Larry Dean League
Deb & Ken Nelson
June 12, 2020
We are so very sad to hear of Larry’s passing. We remember him as a quiet man who was so dedicated to his dinosaurs, bones, and rocks. Without Larry’s passion for these things, Dickinson would never have had the top-notch dinosaur museum we now enjoy. Our thoughts and prayers are with you, Alice, and with Larry’s family. If dinosaurs went to heaven, Larry is running with them.
Deb & Ken Nelson
June 11, 2020
What an awesome instructor. I only had Professor League for one college course at DSU. However, I still preach or teach what I learned from Larry to my grandkids. He taught very important lessons in ecology that everyone should learn and carry to the next generation. It says a lot about Professor League for a student to beleive in what he taught enough to carry his memories to the grandchildren of his student. He is a special guy.
June 11, 2020
I only met Larry once in the early 1990's in that fine museum he and his wife built in Dickinson, ND. I was just there last summer and it looks much the same as he built it, but I believe new and exciting exhibits will be there before too long. He was very cordial and helpful to me during my visit there, showing me pathological Triceratops bones he had collected and prepared. Excellent vertebrate paleontologists are working there now so his legacy will live on for quite some time. My condolences to the family and his friends. Darren H. Tanke, Royal Tyrrell Museum of Palaeontology, Drumheller, Alberta, Canada
June 11, 2020
I met Larry and his wife, Alice, in 2006, when my eldest son and I lived out in Dickinson, ND. When we walked into the museum gift shoppe that afternoon, it felt like meeting family that we had known forever. We connected with them immediately, and became fast friends.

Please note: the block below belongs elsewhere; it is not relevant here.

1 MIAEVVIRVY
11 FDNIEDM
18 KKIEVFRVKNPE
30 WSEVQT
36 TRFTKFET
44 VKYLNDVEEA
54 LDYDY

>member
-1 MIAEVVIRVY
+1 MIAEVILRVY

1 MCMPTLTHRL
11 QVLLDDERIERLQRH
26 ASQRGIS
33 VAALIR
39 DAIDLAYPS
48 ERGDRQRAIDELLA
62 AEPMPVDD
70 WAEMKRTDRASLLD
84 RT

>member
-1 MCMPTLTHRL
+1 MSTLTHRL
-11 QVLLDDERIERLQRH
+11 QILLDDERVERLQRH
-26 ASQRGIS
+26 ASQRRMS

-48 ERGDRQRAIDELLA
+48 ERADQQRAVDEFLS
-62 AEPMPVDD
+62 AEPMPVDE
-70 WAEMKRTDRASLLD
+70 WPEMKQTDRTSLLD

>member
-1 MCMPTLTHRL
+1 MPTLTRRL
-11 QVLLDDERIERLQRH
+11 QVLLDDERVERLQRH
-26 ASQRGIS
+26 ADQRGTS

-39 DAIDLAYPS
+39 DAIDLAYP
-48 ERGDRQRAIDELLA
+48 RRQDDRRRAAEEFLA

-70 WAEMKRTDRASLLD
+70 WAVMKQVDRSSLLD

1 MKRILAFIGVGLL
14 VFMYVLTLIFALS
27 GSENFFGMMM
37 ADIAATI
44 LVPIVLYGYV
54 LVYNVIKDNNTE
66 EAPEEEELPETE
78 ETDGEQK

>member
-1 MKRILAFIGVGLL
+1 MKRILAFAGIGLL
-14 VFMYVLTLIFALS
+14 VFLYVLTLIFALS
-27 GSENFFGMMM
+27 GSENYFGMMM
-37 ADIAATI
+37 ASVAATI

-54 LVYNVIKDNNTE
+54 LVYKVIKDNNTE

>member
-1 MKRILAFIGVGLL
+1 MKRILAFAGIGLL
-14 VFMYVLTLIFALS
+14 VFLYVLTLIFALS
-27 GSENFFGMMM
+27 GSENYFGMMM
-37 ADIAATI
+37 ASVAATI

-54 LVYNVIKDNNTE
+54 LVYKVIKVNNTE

During the summers, I went to the museum almost every day, occasionally twice in a day. During the winters while the museum was closed and Larry and Alice were back in Estes Park, sometimes I would drive to the museum and sit in the muted silence of the snowy parking lot and sketch the museum and the dino statue outside. It was always so exciting when they would return in the spring.
When we moved back to Grand Forks in 2008, I would still make little pilgrimages back to Dickinson to take classes and spend time with them. I bought my first crystal skull (as well as piles and piles and piles of other crystals, minerals, and fossils) from Larry, and he taught me so much of what I know. He always said that I taught him things, but I felt like I learned more from him than possibly anyone else on earth.
Sometimes we talked about rare formations of crystals and minerals, aliens and ufos, and crystal skulls. Sometimes we would talk about death, the Other Side, and what it might be like to be out of the body.
Recent months were unspeakably difficult...he was in an incredible amount of pain. It is a bittersweet thing to know he is free, but we would never wish for him to be back in that state. It has been a very rough week with the news of his passing, but life goes on....whether one is in a body, or out of it.
Oceans of love and peace to you, Larry, you will forever be greatly missed and fondly remembered. You will now have a permanent home amongst our Ancestors on Their altar.